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Mjolimar

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To waporvare: It is hard to tell if opening the hood scoops on my Wrangler has helped, as we have had outside temperatures that are in the 108-117 range for the past few days, so the darn thing is still as hot as can be. Once temperatures return to something like normal, I should be able to tell if it makes a difference. It certainly cannot hurt.

To Dezeljeep: The S&B scoops look interesting, but I would want them facing the other way, since I think the issue is getting air through the radiator and out through the hood, rather than in through the hood. If those do make a difference, though, please do let us know.
 

DEZELJP

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I’m on your same page. I was hoping a couple of months ago that If they made the Amfib snorkel for a diesel I would put one on each side and use them for air venting. That, didn’t happen so the thought is to take the left and right cowl covers from Mopar and create my own rear venting. Kid, said he could 3D print the vent at work and a little Bondo and sanding. It might still happen.
 

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I think the issue is getting air through the radiator and out through the hood, rather than in through the hood. If those do make a difference, though, please do let us know.
This! You would be surprised at how much heat escapes through the rear most vents on our Hoods.
 

Plongson

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I really like both ideas. I might first try removing the hexagon in the OEM. I really like the super clean finish on the underside with the aftermarket though. Any thoughts there??

Edit: Remove the plate UNDER the hexagon shape...I made this mod the other day and there appears to be a noticeable drop in the average coolant temp on the off road gauge. So far so good...

Here's my theory but depending on how well it works, it could change...and this cost me nothing but a little time.

The engine compartment is absolutely filled, that we can agree on. The only way for hot air to escape is back down the firewall and that route is restricted. If incoming cool air has nowhere to go, it will slow it's flow through the radiator, essentially bunching up. Reduced air flow, reduced cooling through the radiator. This is my problem with hood "scoops"...you're adding air that cannot be expelled.

Modifying the OEM hood "vents" allows for more air to be expelled top and bottom and reducing the "bunching" effect from not having a place for hot air to escape to.

look at my attachment photos and you will see what I mean. So far this seems to be working and I have no money invested. There is a downside and that is water can get in the engine compartment, but it has not rained here in the southwest in 20 years...lol...but that side issue is something I'm working on...So, I prefer the "Hot Air Out" style.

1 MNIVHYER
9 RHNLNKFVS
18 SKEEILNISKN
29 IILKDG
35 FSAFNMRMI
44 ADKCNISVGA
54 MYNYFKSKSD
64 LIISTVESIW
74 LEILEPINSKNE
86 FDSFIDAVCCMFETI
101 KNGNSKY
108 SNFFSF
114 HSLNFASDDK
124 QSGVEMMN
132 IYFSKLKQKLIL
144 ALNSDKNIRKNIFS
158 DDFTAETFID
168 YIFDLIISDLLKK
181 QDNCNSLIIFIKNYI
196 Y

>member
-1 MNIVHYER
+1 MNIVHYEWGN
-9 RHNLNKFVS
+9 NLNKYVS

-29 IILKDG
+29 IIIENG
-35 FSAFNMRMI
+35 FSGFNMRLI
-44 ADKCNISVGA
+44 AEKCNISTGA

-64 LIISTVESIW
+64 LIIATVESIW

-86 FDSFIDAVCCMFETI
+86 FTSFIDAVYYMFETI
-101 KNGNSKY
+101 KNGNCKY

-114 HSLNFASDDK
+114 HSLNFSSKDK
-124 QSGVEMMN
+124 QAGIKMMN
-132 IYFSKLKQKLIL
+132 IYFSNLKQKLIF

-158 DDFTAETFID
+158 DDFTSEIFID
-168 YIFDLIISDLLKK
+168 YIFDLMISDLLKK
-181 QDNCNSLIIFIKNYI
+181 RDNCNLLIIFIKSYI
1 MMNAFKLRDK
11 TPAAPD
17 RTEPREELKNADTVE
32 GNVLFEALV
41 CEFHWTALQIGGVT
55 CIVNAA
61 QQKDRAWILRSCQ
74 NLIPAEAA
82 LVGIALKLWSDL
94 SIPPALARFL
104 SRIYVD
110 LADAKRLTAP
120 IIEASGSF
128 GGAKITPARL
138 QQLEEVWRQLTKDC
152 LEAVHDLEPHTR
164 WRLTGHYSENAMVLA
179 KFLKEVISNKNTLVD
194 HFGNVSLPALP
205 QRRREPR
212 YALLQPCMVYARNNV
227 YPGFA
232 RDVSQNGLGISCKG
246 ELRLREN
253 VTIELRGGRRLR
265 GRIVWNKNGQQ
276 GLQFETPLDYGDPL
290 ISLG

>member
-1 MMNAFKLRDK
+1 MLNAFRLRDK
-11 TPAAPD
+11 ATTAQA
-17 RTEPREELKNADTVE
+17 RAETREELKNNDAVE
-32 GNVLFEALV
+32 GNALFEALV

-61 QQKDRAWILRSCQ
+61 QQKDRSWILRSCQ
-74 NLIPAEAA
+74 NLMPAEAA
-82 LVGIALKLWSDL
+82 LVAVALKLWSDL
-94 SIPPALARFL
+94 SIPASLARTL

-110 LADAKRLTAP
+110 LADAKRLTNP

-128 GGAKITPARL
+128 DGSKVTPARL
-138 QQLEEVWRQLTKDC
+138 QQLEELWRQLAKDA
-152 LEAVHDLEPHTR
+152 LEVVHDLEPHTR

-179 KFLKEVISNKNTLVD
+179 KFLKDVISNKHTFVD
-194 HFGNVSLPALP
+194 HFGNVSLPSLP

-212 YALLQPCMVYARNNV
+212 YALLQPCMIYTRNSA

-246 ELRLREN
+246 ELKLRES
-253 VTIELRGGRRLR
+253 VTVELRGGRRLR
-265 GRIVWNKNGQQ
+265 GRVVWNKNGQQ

Jeep 1.jpg
Jeep 2.jpg
 
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waporvare

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I really like both ideas. I might first try removing the hexagon in the OEM. I really like the super clean finish on the underside with the aftermarket though. Any thoughts there??

Edit: Remove the plate UNDER the hexagon shape...I made this mod the other day and there appears to be a noticeable drop in the average coolant temp on the off road gauge. So far so good...

Here's my theory but depending on how well it works, it could change...and this cost me nothing but a little time.

The engine compartment is absolutely filled, that we can agree on. The only way for hot air to escape is back down the firewall and that route is restricted. If incoming cool air has nowhere to go, it will slow it's flow through the radiator, essentially bunching up. Reduced air flow, reduced cooling through the radiator. This is my problem with hood "scoops"...you're adding air that cannot be expelled.

Modifying the OEM hood "vents" allows for more air to be expelled top and bottom and reducing the "bunching" effect from not having a place for hot air to escape to.

look at my attachment photos and you will see what I mean. So far this seems to be working and I have no money invested. There is a downside and that is water can get in the engine compartment, but it has not rained here in the southwest in 20 years...lol...but that side issue is something I'm working on...So, I prefer the "Hot Air Out" style.

Jeep 1.jpg
Jeep 2.jpg
The hot air out style may actually help with bug and rock deflection I would think.